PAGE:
Unusually the names of the cathedral's original architects are known. A labyrinth built into floor of the nave at the time of construction or shortly after (similar to examples at Chartres and Amiens) included the names of four master masons (Jean d'Orbais, Jean-Le-Loup, Gaucher de Reims and Bernard de Soissons) and the number of years they worked there, though art historians still disagree over who was responsible for which parts of the building. The labyrinth itself was destroyed in 1779 but its details and inscriptions are known from 18th century drawings. The clear association here between a labyrinth and master masons adds weight to the argument that such patterns were an allusion to the emerging status of the architect (through their association with the mythical artificer Daedalus, who built the Labyrinth of King Minos). The cathedral also contains further evidence of the rising status of the architect in the tomb of Hugues Libergier (d. 1268, architect of the now-destroyed Reims church of St-Nicaise). Not only is he given the honor of an engraved slab; he is shown holding a miniature model of his church (an honor formerly reserved for noble donors) and wearing the academic garb befitting an intellectual.

The towers, 81 m tall, were originally designed to rise 120m. The south tower holds just two great bells; one of them, named “Charlotte” by Charles, Cardinal of Lorraine in 1570, weighs more than 10,000 kg.

During the Hundred Years' War the cathedral was under siege by the English from 1359 to 1360. After it fell the English held Reims and the Cathedral until 1429 when it was liberated by Joan of Arc which allowed the Dauphin Charles to be crowned king on 17 July 1429.

In 1875 the French National Assembly voted £80,000 for repairs of the façade and balustrades. The façade is the finest portion of the building, and one of the great masterpieces of the Middle Ages.

German shellfire during the opening engagements of the First World War on 20 September 1914 burned, damaged and destroyed important parts of the cathedral. Scaffolding around the north tower caught fire, spreading the blaze to all parts of the carpentry superstructure. The lead of the roofs melted and poured through the stone gargoyles, destroying in turn the bishop's palace. Images of the cathedral in ruins were used during the war as propaganda images by the French against the Germans and their deliberate destruction of buildings rich in national and cultural heritage. Restoration work began in 1919, under the direction of Henri Deneux, a native of Reims and chief architect of the Monuments Historiques; the cathedral was fully reopened in 1938, thanks in part to financial support from the Rockefellers, but work has been steadily going on since.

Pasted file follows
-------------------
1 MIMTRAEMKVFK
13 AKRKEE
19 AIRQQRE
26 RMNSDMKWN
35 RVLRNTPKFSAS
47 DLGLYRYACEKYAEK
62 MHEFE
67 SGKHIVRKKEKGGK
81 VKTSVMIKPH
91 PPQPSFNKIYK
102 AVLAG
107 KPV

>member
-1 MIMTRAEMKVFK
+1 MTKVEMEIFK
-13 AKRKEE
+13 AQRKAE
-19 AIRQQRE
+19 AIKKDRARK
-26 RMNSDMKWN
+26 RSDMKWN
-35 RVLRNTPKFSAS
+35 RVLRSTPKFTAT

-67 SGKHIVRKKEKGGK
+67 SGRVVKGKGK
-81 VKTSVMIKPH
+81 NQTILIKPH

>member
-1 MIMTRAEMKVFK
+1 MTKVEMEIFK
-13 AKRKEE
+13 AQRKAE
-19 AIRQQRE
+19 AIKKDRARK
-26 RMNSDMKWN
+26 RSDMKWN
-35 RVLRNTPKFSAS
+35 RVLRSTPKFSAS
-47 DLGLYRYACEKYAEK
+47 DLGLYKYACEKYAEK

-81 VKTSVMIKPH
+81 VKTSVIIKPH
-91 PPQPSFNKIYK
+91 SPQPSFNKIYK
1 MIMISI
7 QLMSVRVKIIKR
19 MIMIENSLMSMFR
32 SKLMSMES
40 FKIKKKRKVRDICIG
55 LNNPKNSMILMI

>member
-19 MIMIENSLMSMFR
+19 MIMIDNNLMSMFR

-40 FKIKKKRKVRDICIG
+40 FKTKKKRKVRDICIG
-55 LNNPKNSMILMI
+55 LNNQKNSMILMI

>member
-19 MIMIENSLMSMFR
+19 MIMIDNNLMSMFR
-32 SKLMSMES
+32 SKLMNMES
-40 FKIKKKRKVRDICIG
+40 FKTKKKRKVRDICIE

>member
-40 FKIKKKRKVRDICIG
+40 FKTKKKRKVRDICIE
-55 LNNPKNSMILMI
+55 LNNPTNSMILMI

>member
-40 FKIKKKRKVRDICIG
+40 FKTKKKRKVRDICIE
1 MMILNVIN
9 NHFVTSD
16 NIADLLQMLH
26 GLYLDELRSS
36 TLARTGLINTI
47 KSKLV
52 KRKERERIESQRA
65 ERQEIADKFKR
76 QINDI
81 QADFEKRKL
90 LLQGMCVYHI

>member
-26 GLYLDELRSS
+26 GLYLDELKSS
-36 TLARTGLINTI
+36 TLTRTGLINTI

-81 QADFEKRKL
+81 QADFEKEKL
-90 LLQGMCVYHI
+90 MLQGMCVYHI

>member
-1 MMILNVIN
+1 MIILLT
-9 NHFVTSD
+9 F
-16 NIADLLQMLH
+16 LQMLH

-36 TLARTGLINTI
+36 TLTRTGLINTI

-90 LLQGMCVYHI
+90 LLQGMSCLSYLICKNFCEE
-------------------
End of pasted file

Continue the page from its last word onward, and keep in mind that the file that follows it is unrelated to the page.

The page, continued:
Exterior

The three portals are laden with statues and statuettes; among European cathedrals, only Chartres has more sculpted figures. The central portal, dedicated to the Virgin Mary, is surmounted by a rose window framed in an arch itself decorated with statuary, in place of the usual sculptured tympanum. The 'gallery of the kings' above shows the baptism of Clovis in the centre flanked by statues of his successors.

The facades of the transepts are also decorated with sculptures. That on the North has statues of bishops of Reims, a representation of the Last Judgment and a figure of Jesus (le Beau Dieu), while that on the south side has a modern rose window with the prophets and apostles. Fire destroyed the roof and the spires in 1481: of the four towers that flanked the transepts, nothing remains above the height of the roof. Above the choir rises an elegant lead-covered timber bell tower that is 18 m tall, reconstructed in the 15th century and in the 1920s.

Interior

The interior comprises a nave with aisles, transepts with aisles, a choir with double aisles, and an apse with ambulatory and radiating chapels. It has interesting stained glass ranging from the 13th to the 20th century. The rose window over the main portal and the gallery beneath are of rare magnificence.

The cathedral possesses fine tapestries. Of these the most important series is that presented by Robert de Lenoncourt, archbishop under François I (1515-1547), representing the life of the Virgin. They are now to be seen in the former bishop's palace, the Palace of Tau. The north transept contains a fine organ in a flamboyant Gothic case. The choir clock is ornamented with curious mechanical figures. Marc Chagall designed the stained glass installed in 1974 in the axis of the apse.

The treasury, kept in the Palace of Tau, includes many precious objects, among which is the Sainte Ampoule, or holy flask, the successor of the ancient one that contained the oil with which French kings were anointed, which was broken during the French Revolution, a fragment of which the present Ampoule contains.

Notre-Dame de Reims cathedral, the former Abbey of Saint-Remi, and the Palace of Tau were added to the list of UNESCO World Heritage Sites in 1991.